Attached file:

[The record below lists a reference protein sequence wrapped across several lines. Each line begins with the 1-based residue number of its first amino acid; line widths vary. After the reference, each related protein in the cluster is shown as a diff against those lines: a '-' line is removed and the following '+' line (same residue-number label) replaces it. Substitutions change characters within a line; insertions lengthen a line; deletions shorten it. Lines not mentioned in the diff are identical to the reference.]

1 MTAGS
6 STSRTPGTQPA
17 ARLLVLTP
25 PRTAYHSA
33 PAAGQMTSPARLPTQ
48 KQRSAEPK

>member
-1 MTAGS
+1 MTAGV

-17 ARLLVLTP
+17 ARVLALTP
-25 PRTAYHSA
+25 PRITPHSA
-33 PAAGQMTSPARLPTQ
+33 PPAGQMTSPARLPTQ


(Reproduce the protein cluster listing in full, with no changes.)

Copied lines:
[The record below lists a reference protein sequence wrapped across several lines. Each line begins with the 1-based residue number of its first amino acid; line widths vary. After the reference, each related protein in the cluster is shown as a diff against those lines: a '-' line is removed and the following '+' line (same residue-number label) replaces it. Substitutions change characters within a line; insertions lengthen a line; deletions shorten it. Lines not mentioned in the diff are identical to the reference.]

1 MTAGS
6 STSRTPGTQPA
17 ARLLVLTP
25 PRTAYHSA
33 PAAGQMTSPARLPTQ
48 KQRSAEPK

>member
-1 MTAGS
+1 MTAGV

-17 ARLLVLTP
+17 ARVLALTP
-25 PRTAYHSA
+25 PRITPHSA
-33 PAAGQMTSPARLPTQ
+33 PPAGQMTSPARLPTQ